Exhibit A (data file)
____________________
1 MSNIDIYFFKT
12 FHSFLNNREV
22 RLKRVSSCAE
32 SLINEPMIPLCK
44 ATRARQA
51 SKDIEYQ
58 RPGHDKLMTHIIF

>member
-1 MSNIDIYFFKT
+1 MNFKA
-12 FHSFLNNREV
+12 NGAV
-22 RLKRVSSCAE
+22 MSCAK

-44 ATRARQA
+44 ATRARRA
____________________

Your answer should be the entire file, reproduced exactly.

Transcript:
1 MSNIDIYFFKT
12 FHSFLNNREV
22 RLKRVSSCAE
32 SLINEPMIPLCK
44 ATRARQA
51 SKDIEYQ
58 RPGHDKLMTHIIF

>member
-1 MSNIDIYFFKT
+1 MNFKA
-12 FHSFLNNREV
+12 NGAV
-22 RLKRVSSCAE
+22 MSCAK

-44 ATRARQA
+44 ATRARRA